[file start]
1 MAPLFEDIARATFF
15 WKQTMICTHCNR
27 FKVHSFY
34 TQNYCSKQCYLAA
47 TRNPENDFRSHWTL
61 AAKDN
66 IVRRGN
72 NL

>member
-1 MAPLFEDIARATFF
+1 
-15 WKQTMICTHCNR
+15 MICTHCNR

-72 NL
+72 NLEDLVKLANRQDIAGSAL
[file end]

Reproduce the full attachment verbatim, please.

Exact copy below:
1 MAPLFEDIARATFF
15 WKQTMICTHCNR
27 FKVHSFY
34 TQNYCSKQCYLAA
47 TRNPENDFRSHWTL
61 AAKDN
66 IVRRGN
72 NL

>member
-1 MAPLFEDIARATFF
+1 
-15 WKQTMICTHCNR
+15 MICTHCNR

-72 NL
+72 NLEDLVKLANRQDIAGSAL